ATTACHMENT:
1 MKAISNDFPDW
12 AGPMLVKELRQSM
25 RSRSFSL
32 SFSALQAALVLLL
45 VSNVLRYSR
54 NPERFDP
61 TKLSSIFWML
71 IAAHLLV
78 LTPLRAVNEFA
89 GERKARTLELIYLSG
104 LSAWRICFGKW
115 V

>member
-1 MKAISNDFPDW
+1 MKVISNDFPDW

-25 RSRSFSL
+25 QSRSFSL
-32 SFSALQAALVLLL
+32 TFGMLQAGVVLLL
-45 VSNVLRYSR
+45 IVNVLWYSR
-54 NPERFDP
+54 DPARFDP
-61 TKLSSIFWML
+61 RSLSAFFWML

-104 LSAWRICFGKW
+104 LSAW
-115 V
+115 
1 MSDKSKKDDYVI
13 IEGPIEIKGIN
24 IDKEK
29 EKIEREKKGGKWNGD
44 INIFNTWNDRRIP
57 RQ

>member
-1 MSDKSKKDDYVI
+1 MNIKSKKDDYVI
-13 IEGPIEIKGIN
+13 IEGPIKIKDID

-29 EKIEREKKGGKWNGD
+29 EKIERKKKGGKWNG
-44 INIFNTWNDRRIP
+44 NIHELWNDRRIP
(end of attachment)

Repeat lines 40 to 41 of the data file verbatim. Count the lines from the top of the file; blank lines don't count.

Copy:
+13 IEGPIKIKDID

-29 EKIEREKKGGKWNGD